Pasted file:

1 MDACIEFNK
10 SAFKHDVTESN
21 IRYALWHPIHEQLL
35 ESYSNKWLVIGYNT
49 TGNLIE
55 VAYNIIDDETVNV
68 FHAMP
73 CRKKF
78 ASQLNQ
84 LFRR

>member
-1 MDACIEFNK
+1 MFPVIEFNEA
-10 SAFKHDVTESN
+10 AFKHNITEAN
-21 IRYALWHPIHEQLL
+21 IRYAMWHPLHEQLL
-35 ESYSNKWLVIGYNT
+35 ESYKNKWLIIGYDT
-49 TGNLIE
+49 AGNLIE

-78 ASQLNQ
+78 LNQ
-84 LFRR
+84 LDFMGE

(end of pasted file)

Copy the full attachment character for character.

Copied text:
1 MDACIEFNK
10 SAFKHDVTESN
21 IRYALWHPIHEQLL
35 ESYSNKWLVIGYNT
49 TGNLIE
55 VAYNIIDDETVNV
68 FHAMP
73 CRKKF
78 ASQLNQ
84 LFRR

>member
-1 MDACIEFNK
+1 MFPVIEFNEA
-10 SAFKHDVTESN
+10 AFKHNITEAN
-21 IRYALWHPIHEQLL
+21 IRYAMWHPLHEQLL
-35 ESYSNKWLVIGYNT
+35 ESYKNKWLIIGYDT
-49 TGNLIE
+49 AGNLIE

-78 ASQLNQ
+78 LNQ
-84 LFRR
+84 LDFMGE